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Work stops after ancestral remains discovered in Asotin

UPDATED: Thu., Dec. 9, 2021

Police vehicles sit overlooking a dig site Wednesday where Native American ancestral human remains were found.  (August Frank/Lewiston Tribune)
Police vehicles sit overlooking a dig site Wednesday where Native American ancestral human remains were found. (August Frank/Lewiston Tribune)
Associated Press

Associated Press

ASOTIN, Wash. – Work has been halted at a residential construction site near the Asotin County Fairgrounds in eastern Washington where ancestral human remains were discovered.

Kayeloni Scott, spokeswoman for the Nez Perce Tribe, said the tribe was notified last week when crews inadvertently found a Native American gravesite on a hillside overlooking the city.

“We are grateful for the individuals who ceased work immediately and contacted us,” Scott told the Lewiston Tribune. “We also appreciate the property owners for doing the right thing by working with us so we can properly handle our ancestors’ remains to ensure there is no further disturbance.”

Asotin Police Chief Monte Renzelman said bones were discovered during installation of sewer lines for a new house. The property is owned by Chris Segroves, who purchased it from the city of Asotin several years ago.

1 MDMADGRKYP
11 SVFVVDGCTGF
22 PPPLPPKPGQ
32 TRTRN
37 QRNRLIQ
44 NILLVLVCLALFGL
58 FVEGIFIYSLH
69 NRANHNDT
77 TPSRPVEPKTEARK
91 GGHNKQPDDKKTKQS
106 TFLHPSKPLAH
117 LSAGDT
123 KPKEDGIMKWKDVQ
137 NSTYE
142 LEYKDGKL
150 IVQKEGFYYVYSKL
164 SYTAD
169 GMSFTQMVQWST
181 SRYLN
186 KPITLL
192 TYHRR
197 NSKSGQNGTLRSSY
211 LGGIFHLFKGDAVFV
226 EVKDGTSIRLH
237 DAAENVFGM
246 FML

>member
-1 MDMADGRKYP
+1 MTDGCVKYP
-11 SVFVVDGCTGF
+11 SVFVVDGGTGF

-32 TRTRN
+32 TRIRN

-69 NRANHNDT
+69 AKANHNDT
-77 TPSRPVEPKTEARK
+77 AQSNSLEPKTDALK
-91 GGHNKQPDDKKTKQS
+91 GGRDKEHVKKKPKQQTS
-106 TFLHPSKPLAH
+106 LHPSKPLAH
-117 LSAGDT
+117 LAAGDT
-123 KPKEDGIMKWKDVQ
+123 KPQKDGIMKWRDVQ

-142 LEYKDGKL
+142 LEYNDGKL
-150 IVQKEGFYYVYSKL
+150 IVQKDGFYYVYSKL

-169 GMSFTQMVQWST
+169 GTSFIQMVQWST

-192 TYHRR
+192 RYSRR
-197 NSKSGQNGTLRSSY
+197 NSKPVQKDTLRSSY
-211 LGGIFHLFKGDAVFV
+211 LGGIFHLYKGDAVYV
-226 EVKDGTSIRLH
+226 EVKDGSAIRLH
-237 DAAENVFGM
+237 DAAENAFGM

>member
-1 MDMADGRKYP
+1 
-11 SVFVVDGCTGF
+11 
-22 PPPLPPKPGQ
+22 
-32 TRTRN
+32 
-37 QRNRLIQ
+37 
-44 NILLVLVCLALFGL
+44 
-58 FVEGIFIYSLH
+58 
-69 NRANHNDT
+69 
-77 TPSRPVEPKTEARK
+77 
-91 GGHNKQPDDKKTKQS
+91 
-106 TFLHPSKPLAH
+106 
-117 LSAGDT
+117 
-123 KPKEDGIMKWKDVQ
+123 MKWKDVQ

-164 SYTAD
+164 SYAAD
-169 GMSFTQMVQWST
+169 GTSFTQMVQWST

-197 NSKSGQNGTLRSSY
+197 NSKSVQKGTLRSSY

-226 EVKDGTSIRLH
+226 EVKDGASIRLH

Roto-Rooter, the company doing the excavation work, notified authorities about the human remains and stopped all digging. The Asotin police chief, Asotin County sheriff and a detective visited the site, along with Nez Perce Tribal officials, who have remained at the scene since the discovery.

Earlier this week, a Washington state archaeologist also was in Asotin to view what has been found.

“Due to the age of the bones, as well as some of the artifacts found with them, it was determined it was most likely a Native American burial site,” Renzelman said.

Segroves, who purchased 1.28 acres for $30,000 from the city almost four years ago, had hoped to build a home.

“I honestly have no idea what’s going to happen now,” Segroves said. “I think it’s wrong to desecrate that property further, knowing there’s an Indian burial site under there.”

The 1990 Native American Graves Protection and Repatriation Act says descendants of those interred must be consulted and have a say in exactly how the graves are handled. Native American cultural items, such as human remains, funerary objects, and sacred objects, are supposed to be returned to the descendants.

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